• I'm just surprised because a brushed motor, which I was assuming this was, acts as a feeble arc gap under normal operation; but presumably had to pass regulatory muster when first manufactured, as well as remaining efficient enough to keep the fridge running, within the power budget provided by a domestic breaker while also putting out enough RF noise to escape(usually sealed to keep the refrigerant in) coolant loop and disrupt the cell towers.

        I would have expected one perturbed enough to be a regulatory is

        • by thegarbz (1787294)

          There's arcs and then there's sparks. Well no scientifically there's not, but my point is the amount of RF generated by an arc depends on it's properties just like any matter in physics. A small brushed motor would generate a tiny amount of RF compared to a lightning bolt, or the 15kV or so used by Spark-gap radio transmitters back in the day.

        • by tlhIngan (30335) <slashdot@wSLACKWAREorf.net minus distro> on Tuesday June 04, 2013 @12:50AM (#43902289)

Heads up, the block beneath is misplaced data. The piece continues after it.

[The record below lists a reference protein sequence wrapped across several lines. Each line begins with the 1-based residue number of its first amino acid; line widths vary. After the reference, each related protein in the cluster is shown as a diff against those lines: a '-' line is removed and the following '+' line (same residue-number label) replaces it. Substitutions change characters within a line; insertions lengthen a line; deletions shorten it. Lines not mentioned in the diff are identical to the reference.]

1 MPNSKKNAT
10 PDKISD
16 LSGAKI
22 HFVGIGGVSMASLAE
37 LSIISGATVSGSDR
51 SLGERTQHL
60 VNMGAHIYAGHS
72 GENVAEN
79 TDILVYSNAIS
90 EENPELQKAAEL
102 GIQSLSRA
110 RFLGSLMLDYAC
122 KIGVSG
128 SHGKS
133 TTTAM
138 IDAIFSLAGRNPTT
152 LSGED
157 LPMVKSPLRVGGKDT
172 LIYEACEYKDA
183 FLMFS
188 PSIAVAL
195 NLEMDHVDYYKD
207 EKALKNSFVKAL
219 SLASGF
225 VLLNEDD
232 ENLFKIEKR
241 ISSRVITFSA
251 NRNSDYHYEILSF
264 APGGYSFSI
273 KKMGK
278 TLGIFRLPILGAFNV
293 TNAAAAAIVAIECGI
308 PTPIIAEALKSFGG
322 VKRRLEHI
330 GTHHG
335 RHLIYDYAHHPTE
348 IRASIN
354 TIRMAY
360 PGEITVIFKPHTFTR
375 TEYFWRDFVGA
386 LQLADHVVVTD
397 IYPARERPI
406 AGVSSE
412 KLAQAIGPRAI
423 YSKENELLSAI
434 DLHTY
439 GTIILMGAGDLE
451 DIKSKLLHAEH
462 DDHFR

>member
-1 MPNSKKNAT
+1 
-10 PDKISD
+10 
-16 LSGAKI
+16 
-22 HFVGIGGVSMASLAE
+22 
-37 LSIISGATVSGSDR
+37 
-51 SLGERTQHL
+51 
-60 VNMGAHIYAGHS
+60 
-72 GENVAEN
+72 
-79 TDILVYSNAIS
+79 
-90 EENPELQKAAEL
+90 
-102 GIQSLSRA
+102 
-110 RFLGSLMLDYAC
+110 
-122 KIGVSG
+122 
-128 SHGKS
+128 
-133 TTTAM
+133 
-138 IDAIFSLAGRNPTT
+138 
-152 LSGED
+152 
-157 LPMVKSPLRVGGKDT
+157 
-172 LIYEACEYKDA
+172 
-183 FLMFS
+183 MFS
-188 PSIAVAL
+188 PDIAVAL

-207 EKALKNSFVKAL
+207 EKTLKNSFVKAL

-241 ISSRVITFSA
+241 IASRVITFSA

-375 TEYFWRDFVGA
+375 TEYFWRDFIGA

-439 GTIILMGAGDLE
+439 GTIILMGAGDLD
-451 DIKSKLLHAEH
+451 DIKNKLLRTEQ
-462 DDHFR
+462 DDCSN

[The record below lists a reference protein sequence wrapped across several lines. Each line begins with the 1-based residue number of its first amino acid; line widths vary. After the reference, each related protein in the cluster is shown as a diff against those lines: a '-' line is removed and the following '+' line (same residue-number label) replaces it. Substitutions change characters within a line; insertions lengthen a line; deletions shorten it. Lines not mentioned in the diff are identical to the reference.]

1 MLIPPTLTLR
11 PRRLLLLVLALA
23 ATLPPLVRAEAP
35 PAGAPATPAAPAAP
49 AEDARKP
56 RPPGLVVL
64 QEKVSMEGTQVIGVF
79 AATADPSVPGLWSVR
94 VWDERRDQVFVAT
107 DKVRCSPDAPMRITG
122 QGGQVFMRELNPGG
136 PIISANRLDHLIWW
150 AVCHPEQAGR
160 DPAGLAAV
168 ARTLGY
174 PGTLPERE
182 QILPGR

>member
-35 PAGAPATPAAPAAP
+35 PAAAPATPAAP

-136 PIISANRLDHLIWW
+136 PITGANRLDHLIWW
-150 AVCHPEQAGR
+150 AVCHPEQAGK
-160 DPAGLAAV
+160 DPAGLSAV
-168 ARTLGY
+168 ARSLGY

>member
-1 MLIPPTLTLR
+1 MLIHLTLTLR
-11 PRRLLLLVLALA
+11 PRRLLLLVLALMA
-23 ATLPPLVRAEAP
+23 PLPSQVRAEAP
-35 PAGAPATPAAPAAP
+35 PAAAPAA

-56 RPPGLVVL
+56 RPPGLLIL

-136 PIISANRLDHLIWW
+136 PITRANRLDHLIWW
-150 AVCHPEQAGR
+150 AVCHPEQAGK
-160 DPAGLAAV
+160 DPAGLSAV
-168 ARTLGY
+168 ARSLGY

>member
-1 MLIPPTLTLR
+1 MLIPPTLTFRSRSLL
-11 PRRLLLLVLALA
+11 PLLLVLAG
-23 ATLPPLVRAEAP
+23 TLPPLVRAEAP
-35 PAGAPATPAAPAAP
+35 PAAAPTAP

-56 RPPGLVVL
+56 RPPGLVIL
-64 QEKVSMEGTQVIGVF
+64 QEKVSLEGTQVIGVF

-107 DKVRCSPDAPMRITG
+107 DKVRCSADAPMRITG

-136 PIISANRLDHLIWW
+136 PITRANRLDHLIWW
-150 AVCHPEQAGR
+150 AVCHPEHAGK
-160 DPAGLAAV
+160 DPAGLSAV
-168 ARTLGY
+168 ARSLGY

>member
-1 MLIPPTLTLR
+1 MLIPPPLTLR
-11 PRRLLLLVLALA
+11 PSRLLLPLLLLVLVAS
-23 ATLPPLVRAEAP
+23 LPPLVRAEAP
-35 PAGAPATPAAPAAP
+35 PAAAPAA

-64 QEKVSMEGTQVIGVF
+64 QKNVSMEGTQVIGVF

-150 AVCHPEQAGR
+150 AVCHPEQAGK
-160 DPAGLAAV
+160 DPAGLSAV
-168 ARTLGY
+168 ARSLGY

I'm just surprised because a brushed motor, which I was assuming this was, acts as a feeble arc gap under normal operation; but presumably had to pass regulatory muster when first manufactured, as well as remaining efficient enough to keep the fridge running, within the power budget provided by a domestic breaker while also putting out enough RF noise to escape(usually sealed to keep the refrigerant in) coolant loop and disrupt the cell towers.

          I would have expected one perturbed enough to be a regulatory issue to have popped a breaker, caught fire, or just stopped cooling beer before getting to that point.

          Just a hint at how much RF you need - your cellphone (GSM) typically has a 1W transmitter. Usually, it operates at less than 250mW, and most will probably never ever exceed 500mW. That's all it takes to contact the tower.

          Hell, hams have been able to hit their local repeaters with handhelds that rarely go above 5W, and most cell towers are lot closer. It doesn't take a lot of power to flood the receiver of the tower.

          Anyhow, a 240V 13A socket provides over 3kW of power. The fridge motor really only needs under 1kW. A bad motor can easily drag in another 1kW and still not pop the breaker.